But...it is what it is and like I said, if Opel's president statement is true, then he has nothing to worry about.

    I imagine its become a formality for the German Government to question sentences that contain diesel and computer software "shutting off" stuff.

     

    Anyway...let Sammy Hagar soothe us from that horrid time period when CAFE thought they were doing good.

    And....FERRARI Flat 12!!!

    Edited by oldshurst442

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    wooooooooooo....the autobahn... :o

     

     

    Just kidding.

    A little levity never hurt anyone.

    But...would an Opel Zafira's owner be doing 90 mph on the autobahn...

     

    Before you answer that question...because the way you responded with this quote:
     

    90mph on the AutoBahn is pretty standard.

     

     

     

    Short. Direct. To the point.

    With a confidence in the tone of your typing, because I could sense your experience with Germany through the internet airwaves...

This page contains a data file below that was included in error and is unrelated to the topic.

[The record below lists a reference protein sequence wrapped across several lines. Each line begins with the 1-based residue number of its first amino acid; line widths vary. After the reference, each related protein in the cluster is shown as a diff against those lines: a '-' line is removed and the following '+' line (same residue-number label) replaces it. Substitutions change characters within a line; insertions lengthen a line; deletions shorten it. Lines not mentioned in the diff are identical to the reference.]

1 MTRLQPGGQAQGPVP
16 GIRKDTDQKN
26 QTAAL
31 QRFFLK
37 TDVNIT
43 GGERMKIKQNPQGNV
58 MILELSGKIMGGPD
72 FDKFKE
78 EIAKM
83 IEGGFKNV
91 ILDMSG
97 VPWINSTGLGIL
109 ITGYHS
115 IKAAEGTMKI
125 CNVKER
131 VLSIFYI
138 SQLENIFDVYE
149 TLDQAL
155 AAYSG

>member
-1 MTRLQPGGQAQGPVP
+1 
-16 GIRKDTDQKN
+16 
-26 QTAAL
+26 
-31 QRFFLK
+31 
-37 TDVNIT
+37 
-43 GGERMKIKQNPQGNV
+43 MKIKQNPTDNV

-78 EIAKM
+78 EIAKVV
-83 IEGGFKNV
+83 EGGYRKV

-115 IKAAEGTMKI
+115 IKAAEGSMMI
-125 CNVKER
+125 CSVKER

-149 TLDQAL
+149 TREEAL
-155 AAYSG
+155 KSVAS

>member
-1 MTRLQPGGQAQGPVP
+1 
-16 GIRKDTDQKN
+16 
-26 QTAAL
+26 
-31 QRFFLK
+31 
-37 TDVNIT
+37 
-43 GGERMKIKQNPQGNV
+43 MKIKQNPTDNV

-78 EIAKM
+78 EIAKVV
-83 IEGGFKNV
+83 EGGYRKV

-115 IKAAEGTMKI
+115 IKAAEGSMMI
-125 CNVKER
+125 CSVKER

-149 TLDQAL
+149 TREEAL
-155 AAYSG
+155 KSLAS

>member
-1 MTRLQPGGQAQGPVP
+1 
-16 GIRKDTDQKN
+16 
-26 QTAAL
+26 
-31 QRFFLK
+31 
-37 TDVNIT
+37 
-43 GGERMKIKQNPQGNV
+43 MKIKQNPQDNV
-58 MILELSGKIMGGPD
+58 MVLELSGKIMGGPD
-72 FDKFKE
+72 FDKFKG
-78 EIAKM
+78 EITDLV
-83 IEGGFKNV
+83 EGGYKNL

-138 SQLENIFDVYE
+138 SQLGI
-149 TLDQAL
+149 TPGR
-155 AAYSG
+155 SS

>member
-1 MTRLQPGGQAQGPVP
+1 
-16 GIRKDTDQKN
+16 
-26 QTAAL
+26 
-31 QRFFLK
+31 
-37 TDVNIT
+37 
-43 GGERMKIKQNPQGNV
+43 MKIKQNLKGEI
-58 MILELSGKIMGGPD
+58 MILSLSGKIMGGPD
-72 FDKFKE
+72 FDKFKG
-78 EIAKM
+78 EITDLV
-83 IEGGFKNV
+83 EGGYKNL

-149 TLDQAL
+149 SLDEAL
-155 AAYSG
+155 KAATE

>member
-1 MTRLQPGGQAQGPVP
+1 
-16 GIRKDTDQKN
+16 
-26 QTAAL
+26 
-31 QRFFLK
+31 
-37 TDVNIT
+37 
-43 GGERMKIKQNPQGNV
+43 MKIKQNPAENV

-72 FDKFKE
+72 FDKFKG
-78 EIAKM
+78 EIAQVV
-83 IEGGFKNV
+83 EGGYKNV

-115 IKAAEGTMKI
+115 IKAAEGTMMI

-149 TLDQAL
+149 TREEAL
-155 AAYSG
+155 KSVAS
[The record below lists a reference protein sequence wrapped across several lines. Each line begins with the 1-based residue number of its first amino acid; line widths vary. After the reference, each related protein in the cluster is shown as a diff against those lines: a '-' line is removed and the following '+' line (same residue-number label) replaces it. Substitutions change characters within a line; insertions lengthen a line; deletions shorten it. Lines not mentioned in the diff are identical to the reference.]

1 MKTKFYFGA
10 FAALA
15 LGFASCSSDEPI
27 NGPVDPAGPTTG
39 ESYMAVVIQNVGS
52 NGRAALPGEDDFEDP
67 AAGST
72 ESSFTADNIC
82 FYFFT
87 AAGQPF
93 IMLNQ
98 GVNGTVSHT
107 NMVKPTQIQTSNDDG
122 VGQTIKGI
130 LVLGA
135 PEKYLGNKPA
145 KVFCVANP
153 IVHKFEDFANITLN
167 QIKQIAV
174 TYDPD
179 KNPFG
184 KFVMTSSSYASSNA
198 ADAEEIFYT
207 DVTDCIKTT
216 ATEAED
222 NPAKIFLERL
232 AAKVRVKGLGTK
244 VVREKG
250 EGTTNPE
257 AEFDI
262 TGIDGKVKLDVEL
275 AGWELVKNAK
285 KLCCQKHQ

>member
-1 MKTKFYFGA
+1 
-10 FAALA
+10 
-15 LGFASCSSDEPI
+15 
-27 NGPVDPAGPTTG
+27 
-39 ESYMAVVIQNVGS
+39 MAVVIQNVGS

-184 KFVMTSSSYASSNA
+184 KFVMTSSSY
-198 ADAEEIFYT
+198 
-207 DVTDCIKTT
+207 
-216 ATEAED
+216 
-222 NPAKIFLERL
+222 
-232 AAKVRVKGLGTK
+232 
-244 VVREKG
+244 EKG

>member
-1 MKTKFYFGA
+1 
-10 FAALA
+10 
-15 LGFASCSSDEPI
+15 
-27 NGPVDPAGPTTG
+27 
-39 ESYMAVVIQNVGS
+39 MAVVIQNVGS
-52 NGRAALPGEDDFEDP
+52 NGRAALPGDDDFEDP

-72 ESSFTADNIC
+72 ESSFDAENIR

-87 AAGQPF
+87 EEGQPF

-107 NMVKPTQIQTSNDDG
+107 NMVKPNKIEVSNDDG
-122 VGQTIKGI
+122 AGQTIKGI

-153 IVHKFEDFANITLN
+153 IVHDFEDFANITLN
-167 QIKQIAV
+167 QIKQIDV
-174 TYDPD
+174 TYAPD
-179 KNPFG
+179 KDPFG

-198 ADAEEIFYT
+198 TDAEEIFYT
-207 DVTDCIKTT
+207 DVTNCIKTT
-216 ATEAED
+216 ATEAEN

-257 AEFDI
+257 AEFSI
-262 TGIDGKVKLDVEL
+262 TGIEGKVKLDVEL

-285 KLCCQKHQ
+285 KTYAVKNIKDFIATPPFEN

I get the feeling that yes....yes...an Opel Zafira owner as a matter of fact WILL drive his mini-mini-van 90 mph on the autobahn...

     

    To which I have this to say...these Germans must be crazy

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    Seems like all these car makers cheat.  

     

    Autobahn does have high speed.  The crap cars are probably doing 90 while at high rpm, the BMWs and Mercedes probably doing 120.

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    It doesn't matter if 90mph is normal for a Zafara driver, just the fact that it can do it is enough. An insignia driver, certainly can be doing 90 regularly.

    I've driven on the autobahn a number of times. In the free zones with no speed limit, anything under 80 and you'll get run over.

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    It doesn't matter if 90mph is normal for a Zafara driver, just the fact that it can do it is enough. An insignia driver, certainly can be doing 90 regularly.

    I've driven on the autobahn a number of times. In the free zones with no speed limit, anything under 80 and you'll get run over.

    That sounds like my kind of highway.  

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    It doesn't matter if 90mph is normal for a Zafara driver, just the fact that it can do it is enough. An insignia driver, certainly can be doing 90 regularly.

    I've driven on the autobahn a number of times. In the free zones with no speed limit, anything under 80 and you'll get run over.

    That sounds like my kind of highway.  

     

    I got it now....